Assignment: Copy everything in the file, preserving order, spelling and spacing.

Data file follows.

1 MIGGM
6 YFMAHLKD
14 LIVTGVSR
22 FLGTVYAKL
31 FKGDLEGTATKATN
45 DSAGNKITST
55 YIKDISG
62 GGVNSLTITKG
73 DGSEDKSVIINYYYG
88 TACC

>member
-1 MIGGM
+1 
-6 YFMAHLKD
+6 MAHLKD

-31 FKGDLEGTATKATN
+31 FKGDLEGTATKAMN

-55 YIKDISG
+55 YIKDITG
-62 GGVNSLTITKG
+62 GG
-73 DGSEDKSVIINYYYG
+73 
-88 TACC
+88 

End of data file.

1 MIGGM
6 YFMAHLKD
14 LIVTGVSR
22 FLGTVYAKL
31 FKGDLEGTATKATN
45 DSAGNKITST
55 YIKDISG
62 GGVNSLTITKG
73 DGSEDKSVIINYYYG
88 TACC

>member
-1 MIGGM
+1 
-6 YFMAHLKD
+6 MAHLKD

-31 FKGDLEGTATKATN
+31 FKGDLEGTATKAMN

-55 YIKDISG
+55 YIKDITG
-62 GGVNSLTITKG
+62 GG
-73 DGSEDKSVIINYYYG
+73 
-88 TACC
+88 